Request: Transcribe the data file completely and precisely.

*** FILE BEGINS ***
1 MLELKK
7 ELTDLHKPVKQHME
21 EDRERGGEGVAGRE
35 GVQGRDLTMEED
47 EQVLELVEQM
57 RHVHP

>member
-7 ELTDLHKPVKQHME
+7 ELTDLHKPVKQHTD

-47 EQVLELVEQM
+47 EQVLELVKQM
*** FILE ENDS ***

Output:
1 MLELKK
7 ELTDLHKPVKQHME
21 EDRERGGEGVAGRE
35 GVQGRDLTMEED
47 EQVLELVEQM
57 RHVHP

>member
-7 ELTDLHKPVKQHME
+7 ELTDLHKPVKQHTD

-47 EQVLELVEQM
+47 EQVLELVKQM